• Escrow: Money given to a third party to be held for payment until certain conditions are met.
  • Evidence: Information presented in testimony or in documents that is used to persuade the fact finder (judge or jury) to decide the case for one side or the other.
  • Ex officio: Literally, by virtue of one's office.
  • Executor: A male person named in a will to carry out the decedent
  • Fair Credit Reporting Act: A federal law, established in 1971 and revised in 1997, that gives consumers the right to see their credit records and correct any mistakes. Source: OCC
  • Fair market value: The price at which an asset would change hands in a transaction between a willing, informed buyer and a willing, informed seller.
  • Federal Reserve System: The central bank of the United States. The Fed, as it is commonly called, regulates the U.S. monetary and financial system. The Federal Reserve System is composed of a central governmental agency in Washington, D.C. (the Board of Governors) and twelve regional Federal Reserve Banks in major cities throughout the United States. Source: OCC
  • Fee simple: Absolute title to property with no limitations or restrictions regarding the person who may inherit it.
  • Felony: A crime carrying a penalty of more than a year in prison.
  • Fiduciary: A trustee, executor, or administrator.
  • Fiscal year: The fiscal year is the accounting period for the government. For the federal government, this begins on October 1 and ends on September 30. The fiscal year is designated by the calendar year in which it ends; for example, fiscal year 2006 begins on October 1, 2005 and ends on September 30, 2006.
  • Fixed Rate: Having a "fixed" rate means that the APR doesn't change based on fluctuations of some external rate (such as the "Prime Rate"). In other words, a fixed rate is a rate that is not a variable rate. A fixed APR can change over time, in several circumstances:
    • You are late making a payment or commit some other default, triggering an increase to a penalty rate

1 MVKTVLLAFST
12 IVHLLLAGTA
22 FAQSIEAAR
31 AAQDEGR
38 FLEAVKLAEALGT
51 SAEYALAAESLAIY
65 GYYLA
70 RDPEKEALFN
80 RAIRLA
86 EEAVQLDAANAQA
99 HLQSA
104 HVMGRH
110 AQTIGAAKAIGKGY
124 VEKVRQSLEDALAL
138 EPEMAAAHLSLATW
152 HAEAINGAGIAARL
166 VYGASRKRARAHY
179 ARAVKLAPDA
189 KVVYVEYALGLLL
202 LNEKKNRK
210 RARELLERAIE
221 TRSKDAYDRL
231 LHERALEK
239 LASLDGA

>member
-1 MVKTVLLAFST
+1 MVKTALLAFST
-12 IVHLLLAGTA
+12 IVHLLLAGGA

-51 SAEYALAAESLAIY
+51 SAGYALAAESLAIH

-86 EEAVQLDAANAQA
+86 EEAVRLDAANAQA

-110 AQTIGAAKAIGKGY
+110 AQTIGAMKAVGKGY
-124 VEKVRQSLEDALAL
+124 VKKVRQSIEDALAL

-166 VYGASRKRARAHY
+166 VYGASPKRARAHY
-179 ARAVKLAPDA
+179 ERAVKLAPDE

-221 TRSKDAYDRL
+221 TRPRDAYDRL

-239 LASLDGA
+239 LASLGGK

• The bank changes the terms of your account and you do not reject the change.
    • The rate expires (if the rate was fixed for only a certain period of time).
  • Forbearance: A means of handling a delinquent loan. A
  • Foreclosure: A legal process in which property that is collateral or security for a loan may be sold to help repay the loan when the loan is in default. Source: OCC
  • Forgery: The fraudulent signing or alteration of another's name to an instrument such as a deed, mortgage, or check. The intent of the forgery is to deceive or defraud. Source: OCC
  • Fraud: Intentional deception resulting in injury to another.
  • Freedom of Information Act: A federal law that mandates that all the records created and kept by federal agencies in the executive branch of government must be open for public inspection and copying. The only exceptions are those records that fall into one of nine exempted categories listed in the statute. Source: OCC
  • Garnishment: Generally, garnishment is a court proceeding in which a creditor asks a court to order a third party who owes money to the debtor or otherwise holds assets belonging to the debtor to turn over to the creditor any of the debtor
  • Germane: On the subject of the pending bill or other business; a strict standard of relevance.
  • Gift: A voluntary transfer or conveyance of property without consideration, or for less than full and adequate consideration based on fair market value.
  • gillnet: includes gillnets of all types, including but not limited to sink gillnets, other anchored gillnets (e. See 50 CFR 229.2